Since the city of Spokane was awarded a $2.7 million grant this summer for a young adult shelter, city and regional leaders have agreed on one thing: The shelter is urgently needed.
What they can't agree on is where to put it. That's frustrated Fawn Schott, the president and CEO of the local Volunteers of America, the nonprofit that would operate the shelter.
"This is NIMBY at its core," Schott says. "Nobody wants a shelter in their backyard."
Spokane Mayor Nadine Woodward doesn't want the shelter in city limits, feeling that the city has borne too much of the burden in addressing a regional issue. And while Spokane Valley might be open to finding a spot for it, it would require a lengthy zoning change that could take at least a year.
Meanwhile, there's a clock: The state Department of Commerce grant is set to expire at the end of the year if no solution is found.
Last week, however, regional partners agreed on a plan that they hope will prevent the nearly $3 million from drying up and will lead to a long-term solution. The plan calls for a phased model, which will have VOA add young adult shelter beds to existing shelters while a permanent shelter location is found. The Department of Commerce is expected to allow an extension once presented with that plan, though as of Monday, the department says it hasn't seen any plan yet.
The agreement presents Spokane City Council President Breean Beggs, who has pushed for a solution on a location, with some optimism. But it still means a permanent young adult shelter location could be years away, with no more clarity on where it will go.
"Right now I'm in a good mood about it because we have a path forward. But I have been frustrated along the way because I've been focused on how important it would be to have a young adult stand-alone shelter," Beggs says. "That's the biggest gap we have in our system."
A young adult shelter is necessary not just because there's an overall lack of shelter beds for all age groups in Spokane, Schott says, but also because providing shelter to young adults is an effective way to prevent them from becoming chronically homeless through adulthood.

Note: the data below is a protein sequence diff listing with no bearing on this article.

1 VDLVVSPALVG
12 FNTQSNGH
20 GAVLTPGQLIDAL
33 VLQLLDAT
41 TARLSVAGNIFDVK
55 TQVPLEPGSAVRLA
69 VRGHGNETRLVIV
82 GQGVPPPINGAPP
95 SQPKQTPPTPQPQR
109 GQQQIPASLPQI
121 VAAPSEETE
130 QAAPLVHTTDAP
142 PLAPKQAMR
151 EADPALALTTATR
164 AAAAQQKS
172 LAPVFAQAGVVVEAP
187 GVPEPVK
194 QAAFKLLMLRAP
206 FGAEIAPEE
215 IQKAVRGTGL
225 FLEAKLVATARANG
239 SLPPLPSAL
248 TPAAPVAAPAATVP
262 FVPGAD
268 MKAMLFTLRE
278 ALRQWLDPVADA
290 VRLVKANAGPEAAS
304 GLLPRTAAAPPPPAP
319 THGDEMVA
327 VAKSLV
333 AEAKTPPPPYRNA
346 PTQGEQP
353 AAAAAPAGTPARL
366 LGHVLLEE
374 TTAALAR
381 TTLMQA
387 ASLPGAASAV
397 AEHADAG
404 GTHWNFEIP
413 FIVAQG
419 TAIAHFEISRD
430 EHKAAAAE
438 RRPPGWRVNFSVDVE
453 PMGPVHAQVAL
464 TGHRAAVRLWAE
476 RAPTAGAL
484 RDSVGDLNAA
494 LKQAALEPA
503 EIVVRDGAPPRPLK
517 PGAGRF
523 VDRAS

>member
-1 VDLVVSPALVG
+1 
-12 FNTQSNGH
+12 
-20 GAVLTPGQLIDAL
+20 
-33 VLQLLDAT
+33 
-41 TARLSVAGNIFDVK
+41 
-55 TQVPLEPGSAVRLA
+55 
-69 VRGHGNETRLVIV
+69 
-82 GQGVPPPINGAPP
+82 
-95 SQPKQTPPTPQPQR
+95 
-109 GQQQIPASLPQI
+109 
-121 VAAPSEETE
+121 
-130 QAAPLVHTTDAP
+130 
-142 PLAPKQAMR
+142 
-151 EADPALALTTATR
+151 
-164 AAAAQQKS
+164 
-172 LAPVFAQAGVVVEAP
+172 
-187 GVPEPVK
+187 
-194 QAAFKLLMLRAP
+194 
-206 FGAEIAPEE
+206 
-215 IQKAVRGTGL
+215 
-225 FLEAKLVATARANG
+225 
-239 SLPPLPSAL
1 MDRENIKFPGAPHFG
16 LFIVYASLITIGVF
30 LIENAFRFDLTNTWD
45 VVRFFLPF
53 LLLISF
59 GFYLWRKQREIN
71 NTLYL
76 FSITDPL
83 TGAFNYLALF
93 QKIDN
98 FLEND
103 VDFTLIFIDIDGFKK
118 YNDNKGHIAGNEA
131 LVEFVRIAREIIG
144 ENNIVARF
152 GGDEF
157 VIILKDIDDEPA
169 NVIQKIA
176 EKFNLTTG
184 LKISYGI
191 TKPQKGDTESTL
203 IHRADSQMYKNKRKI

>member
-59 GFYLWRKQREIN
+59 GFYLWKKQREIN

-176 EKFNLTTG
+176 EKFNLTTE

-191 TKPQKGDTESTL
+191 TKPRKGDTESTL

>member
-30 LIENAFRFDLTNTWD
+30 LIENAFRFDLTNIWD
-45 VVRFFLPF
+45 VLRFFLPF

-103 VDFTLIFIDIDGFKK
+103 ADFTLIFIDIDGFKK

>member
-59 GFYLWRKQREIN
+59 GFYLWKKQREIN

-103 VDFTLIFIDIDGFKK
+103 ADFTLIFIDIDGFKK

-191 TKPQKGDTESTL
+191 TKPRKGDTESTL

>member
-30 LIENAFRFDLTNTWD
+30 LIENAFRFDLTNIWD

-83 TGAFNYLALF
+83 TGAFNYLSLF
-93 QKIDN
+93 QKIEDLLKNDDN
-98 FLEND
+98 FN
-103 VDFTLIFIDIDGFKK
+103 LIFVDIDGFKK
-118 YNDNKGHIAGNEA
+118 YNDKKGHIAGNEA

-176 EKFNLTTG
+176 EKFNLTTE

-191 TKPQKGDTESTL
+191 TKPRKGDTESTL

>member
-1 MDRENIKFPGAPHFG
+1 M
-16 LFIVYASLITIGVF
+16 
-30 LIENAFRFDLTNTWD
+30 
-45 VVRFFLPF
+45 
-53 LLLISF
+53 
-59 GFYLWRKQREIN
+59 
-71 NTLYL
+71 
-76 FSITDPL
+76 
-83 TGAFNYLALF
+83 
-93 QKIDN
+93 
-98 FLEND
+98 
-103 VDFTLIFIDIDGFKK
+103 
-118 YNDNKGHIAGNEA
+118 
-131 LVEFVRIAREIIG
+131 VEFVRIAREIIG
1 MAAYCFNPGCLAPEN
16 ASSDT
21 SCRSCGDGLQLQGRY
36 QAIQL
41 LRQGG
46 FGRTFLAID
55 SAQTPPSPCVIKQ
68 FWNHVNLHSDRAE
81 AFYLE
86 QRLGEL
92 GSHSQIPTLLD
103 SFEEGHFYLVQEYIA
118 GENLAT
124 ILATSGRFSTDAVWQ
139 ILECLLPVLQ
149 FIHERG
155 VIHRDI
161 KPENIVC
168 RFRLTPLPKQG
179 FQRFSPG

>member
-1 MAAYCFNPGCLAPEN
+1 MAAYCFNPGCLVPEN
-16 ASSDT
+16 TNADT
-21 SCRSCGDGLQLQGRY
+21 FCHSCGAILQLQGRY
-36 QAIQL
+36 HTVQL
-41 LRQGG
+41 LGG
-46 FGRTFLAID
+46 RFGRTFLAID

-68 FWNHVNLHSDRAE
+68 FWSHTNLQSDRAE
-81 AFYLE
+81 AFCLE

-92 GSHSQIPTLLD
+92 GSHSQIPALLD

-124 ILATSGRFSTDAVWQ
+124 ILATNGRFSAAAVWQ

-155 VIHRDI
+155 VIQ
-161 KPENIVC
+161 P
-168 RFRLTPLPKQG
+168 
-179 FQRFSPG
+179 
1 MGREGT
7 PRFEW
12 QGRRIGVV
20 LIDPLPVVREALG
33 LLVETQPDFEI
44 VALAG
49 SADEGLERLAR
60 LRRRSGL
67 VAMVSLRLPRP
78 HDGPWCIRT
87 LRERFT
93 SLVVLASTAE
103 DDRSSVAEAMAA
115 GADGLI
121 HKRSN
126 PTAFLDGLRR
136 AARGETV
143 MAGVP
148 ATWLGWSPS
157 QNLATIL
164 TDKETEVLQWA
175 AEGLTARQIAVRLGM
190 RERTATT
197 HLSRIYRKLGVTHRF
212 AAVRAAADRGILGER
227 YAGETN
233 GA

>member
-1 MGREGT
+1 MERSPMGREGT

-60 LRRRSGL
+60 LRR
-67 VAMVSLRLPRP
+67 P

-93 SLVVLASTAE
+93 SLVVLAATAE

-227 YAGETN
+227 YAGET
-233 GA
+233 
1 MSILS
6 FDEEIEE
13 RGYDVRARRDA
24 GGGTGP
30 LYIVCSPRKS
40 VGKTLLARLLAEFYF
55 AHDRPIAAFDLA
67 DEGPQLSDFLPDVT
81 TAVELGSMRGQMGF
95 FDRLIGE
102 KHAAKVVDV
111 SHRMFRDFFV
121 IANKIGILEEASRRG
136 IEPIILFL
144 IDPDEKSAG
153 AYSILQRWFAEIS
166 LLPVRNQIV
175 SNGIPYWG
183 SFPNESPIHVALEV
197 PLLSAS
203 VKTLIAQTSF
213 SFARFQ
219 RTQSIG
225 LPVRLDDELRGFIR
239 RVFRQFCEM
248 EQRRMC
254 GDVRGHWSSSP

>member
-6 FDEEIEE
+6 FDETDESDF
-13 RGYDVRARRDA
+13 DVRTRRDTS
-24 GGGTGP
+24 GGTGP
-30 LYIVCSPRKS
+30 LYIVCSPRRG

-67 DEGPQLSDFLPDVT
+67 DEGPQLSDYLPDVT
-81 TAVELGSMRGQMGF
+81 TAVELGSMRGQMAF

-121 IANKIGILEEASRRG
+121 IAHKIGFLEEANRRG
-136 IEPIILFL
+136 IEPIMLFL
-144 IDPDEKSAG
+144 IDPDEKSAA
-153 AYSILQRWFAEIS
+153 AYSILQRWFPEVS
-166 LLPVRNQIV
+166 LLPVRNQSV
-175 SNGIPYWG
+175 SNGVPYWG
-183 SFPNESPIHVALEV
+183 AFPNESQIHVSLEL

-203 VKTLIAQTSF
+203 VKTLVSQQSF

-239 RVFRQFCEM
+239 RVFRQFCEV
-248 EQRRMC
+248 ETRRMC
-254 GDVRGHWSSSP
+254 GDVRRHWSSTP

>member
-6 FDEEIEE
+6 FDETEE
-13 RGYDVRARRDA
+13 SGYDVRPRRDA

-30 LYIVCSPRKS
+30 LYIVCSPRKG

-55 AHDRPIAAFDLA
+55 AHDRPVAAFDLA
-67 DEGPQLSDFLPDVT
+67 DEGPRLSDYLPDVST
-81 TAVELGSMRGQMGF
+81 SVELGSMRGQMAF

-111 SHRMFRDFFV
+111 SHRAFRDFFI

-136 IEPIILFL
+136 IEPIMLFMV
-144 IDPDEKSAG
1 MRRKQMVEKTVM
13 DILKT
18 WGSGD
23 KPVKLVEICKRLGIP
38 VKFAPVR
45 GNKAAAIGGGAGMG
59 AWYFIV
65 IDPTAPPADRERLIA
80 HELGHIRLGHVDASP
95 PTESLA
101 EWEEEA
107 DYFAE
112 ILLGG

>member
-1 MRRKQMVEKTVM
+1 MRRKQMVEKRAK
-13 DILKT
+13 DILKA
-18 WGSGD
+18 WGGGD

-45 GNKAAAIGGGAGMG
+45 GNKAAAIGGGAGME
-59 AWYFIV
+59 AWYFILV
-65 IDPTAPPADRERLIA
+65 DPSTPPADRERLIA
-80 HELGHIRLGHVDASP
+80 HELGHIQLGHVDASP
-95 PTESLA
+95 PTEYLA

A majority of 18- to 24-year-olds who are homeless end up camping away from shelters because they don't feel safe in them, Schott says. Or they may not feel like they fit in.
"A young person doesn't see themselves as chronically homeless and needs intentional resources to get them on a pathway to start resolving homelessness," Schott says.
The Spokane Continuum of Care board, a collection of regional stakeholders, identified a young adult shelter as an area of great need and applied for the grant from the Department of Commerce as a region this summer. Right now, there is no shelter specifically designated for this age group.
VOA wouldn't want to open a young adult shelter downtown, due in part to safety concerns, Schott says. VOA is moving its teen shelter away from downtown to a spot near Spokane Community College for the same reasons. Ideally, Schott says, a young adult shelter would be somewhere near the new teen shelter. That way, it's near higher education institutions, and hopefully it could be near transportation services.
Woodward, however, wants the shelter outside Spokane. Through a spokesperson, Woodward declined an interview for this article, but city spokesman Brian Coddington says she views homelessness as a "regional challenge" that "requires a regional solution."